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 [1403.3985] BICEP2 I: Detection Of B-mode Polarization at Degree Angular Scales
 Authors: BICEP2 Collaboration: P. A. R Ade (1), R. W. Aikin (2), D. Barkats (3), S. J. Benton (4), C. A. Bischoff (5), J. J. Bock (2,6), J. A. Brevik (2), I. Buder (5), E. Bullock (7), C. D. Dowell (6), L. Duband (8), J. P. Filippini (2), S. Fliescher Abstract: We report results from the BICEP2 experiment, a Cosmic Microwave Background (CMB) polarimeter specifically designed to search for the signal of inflationary gravitational waves in the B-mode power spectrum around l=80. The telescope comprised a 26 cm aperture all-cold refracting optical system equipped with a focal plane of 512 antenna coupled transition edge sensor (TES) 150 GHz bolometers each with temperature sensitivity of approx. 300 uk.sqrt(s). BICEP2 observed from the South Pole for three seasons from 2010 to 2012. A low-foreground region of sky with an effective area of 380 square degrees was observed to a depth of 87 nK-degrees in Stokes Q and U. In this paper we describe the observations, data reduction, maps, simulations and results. We find an excess of B-mode power over the base lensed-LCDM expectation in the range 305\sigma$. Through jackknife tests and simulations based on detailed calibration measurements we show that systematic contamination is much smaller than the observed excess. We also estimate potential foreground signals and find that available models predict these to be considerably smaller than the observed signal. These foreground models possess no significant cross-correlation with our maps. Additionally, cross-correlating BICEP2 against 100 GHz maps from the BICEP1 experiment, the excess signal is confirmed with$3\sigma$significance and its spectral index is found to be consistent with that of the CMB, disfavoring synchrotron or dust at$2.3\sigma$and$2.2\sigma$, respectively. The observed B-mode power spectrum is well-fit by a lensed-LCDM + tensor theoretical model with tensor/scalar ratio$r=0.20^{+0.07}_{-0.05}$, with r=0 disfavored at$7.0\sigma$. Subtracting the best available estimate for foreground dust modifies the likelihood slightly so that r=0 is disfavored at$5.9\sigma\$. [PDF] [PS] [BibTex] [Bookmark]

Author Message
Antony Lewis

Joined: 23 Sep 2004
Posts: 1309
Affiliation: University of Sussex

 Posted: March 19 2014 What an amazing result, which raises a lot of interesting questions! The high-looking points at l > 150 are obviously a concern: without using Keck array data the shape of expected primordial tensor B spectrum is not there. Taken at face value (which the authors warn against) it seems to favour a lot more power on sub-horizon scales than you'd expect from either primordial tensors or lensing. Combined with Planck's preference for a low TT plateau, which disfavours a large tensor amplitude on large scales, a naive application of the Planck+WP+BICEP likelihood to LCDM+r+nT seems to favour a very non-inflationary nT > 0: Of course this should not be taken too seriously, since the Keck cross-correlation (their Fig 9) does seem to indicate something more like the expected shape at higher ls, increasing overall confidence in the result and interpretation. The Keck points look systematically lower, which might indicate ultimately something closer to $r\approx 0.16$, and consistent with near scale-invariance. Hopefully more data from Keck will pin this down one way or another in relatively short order. Even if you assume an inflationary consistency relation for nT so that it is nearly scale-invariant, the paper points out that the combination with the preference for low power on large scales in Planck then drives a preference for significantly lower scalar power on large scales than you'd expect from a nearly constant ns vanilla LCDM model. For example allowing running Planck+WP+BICEP gives $n_{run}\approx -0.03\pm 0.02$ (95%): Of course anything else that can lower the large-scale scalar TT can also help to improve consistency, for example a sterile neutrinos allows for bluer ns and hence lower large-scale scalar power: ($N_{eff}\approx 4$ gives roughly scale invariant ns and fits about as well as running, though it is hard to motivate an extra sterile neutrino that thermalized at about the same temperature as the active neutrinos, and it is unlikely to improve joint fits on its own) I look forward to seeing papers on inflationary transients that only strongly affect large scales (e.g. from bubble nucleation, fast-roll, etc) very shortly... Please note above plots are just a preliminary quick-look and come with usual health warnings.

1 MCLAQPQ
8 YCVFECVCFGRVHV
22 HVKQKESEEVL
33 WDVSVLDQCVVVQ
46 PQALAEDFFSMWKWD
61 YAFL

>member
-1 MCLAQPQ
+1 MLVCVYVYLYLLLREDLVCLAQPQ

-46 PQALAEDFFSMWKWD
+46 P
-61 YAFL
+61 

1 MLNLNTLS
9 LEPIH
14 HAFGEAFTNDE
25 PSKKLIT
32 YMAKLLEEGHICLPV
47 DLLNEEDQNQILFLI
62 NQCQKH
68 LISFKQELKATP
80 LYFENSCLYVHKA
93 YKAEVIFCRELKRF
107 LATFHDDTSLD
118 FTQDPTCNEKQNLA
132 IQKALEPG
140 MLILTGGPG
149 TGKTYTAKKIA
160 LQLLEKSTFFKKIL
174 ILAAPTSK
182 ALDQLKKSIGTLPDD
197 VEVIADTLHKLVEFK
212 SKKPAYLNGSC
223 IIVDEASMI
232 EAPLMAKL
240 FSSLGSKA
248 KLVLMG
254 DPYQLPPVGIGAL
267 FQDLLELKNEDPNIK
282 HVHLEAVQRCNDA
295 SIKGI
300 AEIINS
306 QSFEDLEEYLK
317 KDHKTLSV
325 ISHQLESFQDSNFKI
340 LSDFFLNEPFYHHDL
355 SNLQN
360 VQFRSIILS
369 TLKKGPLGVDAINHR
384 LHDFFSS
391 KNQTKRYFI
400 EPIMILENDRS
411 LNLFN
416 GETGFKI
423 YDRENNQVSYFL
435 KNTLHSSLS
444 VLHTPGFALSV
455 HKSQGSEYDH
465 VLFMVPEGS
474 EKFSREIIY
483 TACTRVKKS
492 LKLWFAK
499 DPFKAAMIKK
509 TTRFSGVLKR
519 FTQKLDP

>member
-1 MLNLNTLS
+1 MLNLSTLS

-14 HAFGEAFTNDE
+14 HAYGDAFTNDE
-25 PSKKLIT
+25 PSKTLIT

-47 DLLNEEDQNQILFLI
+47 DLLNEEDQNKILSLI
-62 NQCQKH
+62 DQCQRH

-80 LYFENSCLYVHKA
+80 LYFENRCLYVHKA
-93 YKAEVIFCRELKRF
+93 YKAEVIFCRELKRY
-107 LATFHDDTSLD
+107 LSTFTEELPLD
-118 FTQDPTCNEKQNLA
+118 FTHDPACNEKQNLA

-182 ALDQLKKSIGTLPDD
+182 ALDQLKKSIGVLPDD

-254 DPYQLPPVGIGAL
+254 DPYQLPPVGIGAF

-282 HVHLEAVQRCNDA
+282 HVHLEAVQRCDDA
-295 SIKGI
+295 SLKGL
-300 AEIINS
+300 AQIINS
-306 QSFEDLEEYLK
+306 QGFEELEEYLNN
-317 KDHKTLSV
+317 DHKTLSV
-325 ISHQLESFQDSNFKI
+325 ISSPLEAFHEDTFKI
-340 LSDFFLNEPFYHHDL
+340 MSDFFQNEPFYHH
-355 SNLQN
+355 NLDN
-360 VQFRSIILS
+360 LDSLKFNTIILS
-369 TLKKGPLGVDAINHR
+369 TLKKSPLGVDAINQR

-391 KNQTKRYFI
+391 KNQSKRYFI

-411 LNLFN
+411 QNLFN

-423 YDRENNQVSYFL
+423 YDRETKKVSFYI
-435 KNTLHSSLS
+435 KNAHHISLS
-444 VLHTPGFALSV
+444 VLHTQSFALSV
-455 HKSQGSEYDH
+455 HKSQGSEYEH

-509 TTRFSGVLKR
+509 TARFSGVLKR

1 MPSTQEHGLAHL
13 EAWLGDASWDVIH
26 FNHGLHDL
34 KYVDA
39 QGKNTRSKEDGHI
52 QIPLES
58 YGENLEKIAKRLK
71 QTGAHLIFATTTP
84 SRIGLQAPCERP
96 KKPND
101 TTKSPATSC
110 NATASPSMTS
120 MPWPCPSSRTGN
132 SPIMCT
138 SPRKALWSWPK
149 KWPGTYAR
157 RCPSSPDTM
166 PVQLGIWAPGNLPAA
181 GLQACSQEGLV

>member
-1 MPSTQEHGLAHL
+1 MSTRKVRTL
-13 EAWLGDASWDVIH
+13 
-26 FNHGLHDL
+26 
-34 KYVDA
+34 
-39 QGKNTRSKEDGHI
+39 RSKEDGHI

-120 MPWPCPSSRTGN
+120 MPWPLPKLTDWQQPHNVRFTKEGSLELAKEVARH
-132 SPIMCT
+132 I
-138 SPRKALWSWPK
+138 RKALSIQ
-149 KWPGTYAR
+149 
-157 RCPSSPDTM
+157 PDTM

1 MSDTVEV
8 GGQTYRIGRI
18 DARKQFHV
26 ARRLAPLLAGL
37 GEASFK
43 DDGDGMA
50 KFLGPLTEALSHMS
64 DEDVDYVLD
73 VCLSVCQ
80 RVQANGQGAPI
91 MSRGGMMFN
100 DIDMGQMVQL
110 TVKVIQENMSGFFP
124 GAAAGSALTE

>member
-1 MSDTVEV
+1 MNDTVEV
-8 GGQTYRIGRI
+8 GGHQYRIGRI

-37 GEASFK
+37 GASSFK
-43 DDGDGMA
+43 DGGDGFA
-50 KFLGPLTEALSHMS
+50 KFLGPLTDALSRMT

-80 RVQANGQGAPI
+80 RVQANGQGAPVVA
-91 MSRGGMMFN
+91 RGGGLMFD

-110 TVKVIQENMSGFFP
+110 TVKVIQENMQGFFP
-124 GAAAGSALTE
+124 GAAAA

Joined: 19 Mar 2014
Posts: 3
Affiliation: University of Helsinki

 Posted: March 19 2014 When fitting to BICEP data do you use bandpowers 1−5 only (as in their paper), or all bandpowers 1−9?
Subodh Patil

Joined: 20 Mar 2014
Posts: 3
Affiliation: CERN

 Posted: March 20 2014 Lots of interesting questions indeed! Although the cross correlation with Keck data does show more of the expected shape at high l's, doesn't it still point to a lack of power at lower l's (c.f. fig 9 of the above reference), suggesting that a preference for a blue tilt would persist in the B2 x Keck cross correlation? I understand as a naive theorist that there may be lots of remaining foreground issues, uncertainties from polarized dust, EE contamination, sods law etc to be sorted out, but just to put it out there– there are some models of structure formation that can easily generate a large tensor to scalar ratio, which moreover, have predicted a blue tensor tilt that is complimentary to the scalar tilt– http://arxiv.org/abs/1403.4927 http://arxiv.org/abs/hep-th/0604126
Antony Lewis

Joined: 23 Sep 2004
Posts: 1309
Affiliation: University of Sussex

 Posted: March 20 2014 This was using E and B from all 9 bins. Non-nT joint constraints don't change very much if you restrict to only five bins or use only B. If you very crudely replace the BICEP2 points in the likelihood with the BICEP2xKECK points from the figure (thanks Adam Moss), assuming window, covariance, etc, are unchanged, and use just BB, things do change a bit more. For example the nT plot then looks like this: Here much of the pull to higher nT is presumably coming from the tension with Planck lowl-l rather than the BB spectrum directly, though at least it now looks marginally consistent with scale invariant. Although the cross-likelihood is a fudge, it does seem to be a reasonable handle on the size of non-foreground systematic errors; the value of r shifts down a bit, as also shown here as the contour superimposed on the BICEP2+Planck sample points: So the Planck+BICEP+running constraint shifts from r0.002 = 0.22±0.11 (95%) to about r0.002 = 0.14±0.09, though still preferring running at over 2σ. Note that in running models r0.002 gets larger because the large-scale scalar power is decreasing even for the same tensor amplitude; the corresponding numbers at smaller scales are r0.05 = 0.2±0.08 and r0.05 = 0.13±0.8. Allowing for foregrounds could reduce this by a further 0.04 or so in the BICEP models, taking the signal to a level r≈ 0.1, which sits a bit more comfortably with Planck in simplest inflation scenarios, though tensions in the low-l platau would remain.

Joined: 19 Mar 2014
Posts: 3
Affiliation: University of Helsinki